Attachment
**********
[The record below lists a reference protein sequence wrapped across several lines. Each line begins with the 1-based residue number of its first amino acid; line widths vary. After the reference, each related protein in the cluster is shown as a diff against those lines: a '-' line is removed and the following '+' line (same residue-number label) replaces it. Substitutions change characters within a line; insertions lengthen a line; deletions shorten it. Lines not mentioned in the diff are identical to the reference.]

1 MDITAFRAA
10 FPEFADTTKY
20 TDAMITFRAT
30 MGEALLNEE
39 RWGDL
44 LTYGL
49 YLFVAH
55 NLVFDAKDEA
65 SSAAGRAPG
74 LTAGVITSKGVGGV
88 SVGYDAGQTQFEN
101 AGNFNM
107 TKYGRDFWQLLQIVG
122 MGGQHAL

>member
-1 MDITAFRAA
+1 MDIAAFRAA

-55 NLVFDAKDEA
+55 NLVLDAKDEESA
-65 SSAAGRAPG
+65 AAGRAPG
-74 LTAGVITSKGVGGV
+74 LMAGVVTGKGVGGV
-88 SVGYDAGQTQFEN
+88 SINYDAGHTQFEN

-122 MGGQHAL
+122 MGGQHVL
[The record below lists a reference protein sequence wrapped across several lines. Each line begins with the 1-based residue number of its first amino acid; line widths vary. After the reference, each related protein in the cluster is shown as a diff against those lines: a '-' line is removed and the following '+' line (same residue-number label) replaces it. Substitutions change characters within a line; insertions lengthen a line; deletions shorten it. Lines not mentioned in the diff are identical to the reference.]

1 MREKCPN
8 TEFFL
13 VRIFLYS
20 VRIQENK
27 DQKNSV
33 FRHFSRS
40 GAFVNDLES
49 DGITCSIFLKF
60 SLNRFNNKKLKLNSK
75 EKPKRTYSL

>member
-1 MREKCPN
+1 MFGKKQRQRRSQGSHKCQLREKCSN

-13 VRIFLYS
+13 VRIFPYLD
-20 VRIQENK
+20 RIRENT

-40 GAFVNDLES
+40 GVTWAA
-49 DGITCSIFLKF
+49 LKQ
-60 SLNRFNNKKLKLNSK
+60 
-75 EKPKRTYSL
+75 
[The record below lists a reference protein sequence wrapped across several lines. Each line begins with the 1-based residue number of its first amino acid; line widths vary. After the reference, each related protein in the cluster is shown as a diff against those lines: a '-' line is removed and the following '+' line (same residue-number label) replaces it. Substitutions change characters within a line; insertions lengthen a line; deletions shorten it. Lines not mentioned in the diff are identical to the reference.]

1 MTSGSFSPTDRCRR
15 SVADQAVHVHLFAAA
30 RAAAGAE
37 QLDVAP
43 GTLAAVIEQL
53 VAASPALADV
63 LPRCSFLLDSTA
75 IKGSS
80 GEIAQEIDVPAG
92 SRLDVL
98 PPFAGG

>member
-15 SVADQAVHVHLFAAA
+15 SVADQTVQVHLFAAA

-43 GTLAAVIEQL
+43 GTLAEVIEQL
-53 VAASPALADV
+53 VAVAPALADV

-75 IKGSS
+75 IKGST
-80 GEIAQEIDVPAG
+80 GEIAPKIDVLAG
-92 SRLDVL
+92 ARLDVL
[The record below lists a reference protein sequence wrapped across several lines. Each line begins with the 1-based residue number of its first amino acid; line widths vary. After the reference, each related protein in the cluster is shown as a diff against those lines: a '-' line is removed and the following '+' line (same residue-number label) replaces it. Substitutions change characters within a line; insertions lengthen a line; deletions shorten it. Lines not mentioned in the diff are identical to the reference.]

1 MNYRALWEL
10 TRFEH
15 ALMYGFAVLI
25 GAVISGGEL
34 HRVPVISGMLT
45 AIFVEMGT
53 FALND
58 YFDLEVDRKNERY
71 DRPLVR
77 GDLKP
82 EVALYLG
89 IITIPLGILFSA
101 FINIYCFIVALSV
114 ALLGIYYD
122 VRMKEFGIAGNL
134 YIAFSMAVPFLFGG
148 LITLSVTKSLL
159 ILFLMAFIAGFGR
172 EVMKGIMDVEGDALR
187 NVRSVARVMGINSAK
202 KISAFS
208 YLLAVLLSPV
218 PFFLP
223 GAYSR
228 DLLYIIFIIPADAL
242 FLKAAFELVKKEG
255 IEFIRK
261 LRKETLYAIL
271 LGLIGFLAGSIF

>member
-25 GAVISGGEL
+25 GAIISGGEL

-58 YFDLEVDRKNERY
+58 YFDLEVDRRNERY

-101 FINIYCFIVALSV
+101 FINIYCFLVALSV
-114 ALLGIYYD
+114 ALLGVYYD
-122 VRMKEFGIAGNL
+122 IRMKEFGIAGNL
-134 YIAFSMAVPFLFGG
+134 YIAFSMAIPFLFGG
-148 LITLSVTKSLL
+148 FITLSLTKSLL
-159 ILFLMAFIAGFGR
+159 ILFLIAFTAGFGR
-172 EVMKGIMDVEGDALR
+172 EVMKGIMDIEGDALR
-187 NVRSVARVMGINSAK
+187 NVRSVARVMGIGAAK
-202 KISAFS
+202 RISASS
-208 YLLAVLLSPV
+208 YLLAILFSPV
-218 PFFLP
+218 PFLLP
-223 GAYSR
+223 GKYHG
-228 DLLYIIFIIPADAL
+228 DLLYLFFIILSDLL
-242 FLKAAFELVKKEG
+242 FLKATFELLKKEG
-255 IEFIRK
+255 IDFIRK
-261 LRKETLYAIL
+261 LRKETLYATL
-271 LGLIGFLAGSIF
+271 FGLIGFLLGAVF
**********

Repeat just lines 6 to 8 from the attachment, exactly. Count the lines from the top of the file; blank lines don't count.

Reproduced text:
39 RWGDL
44 LTYGL
49 YLFVAH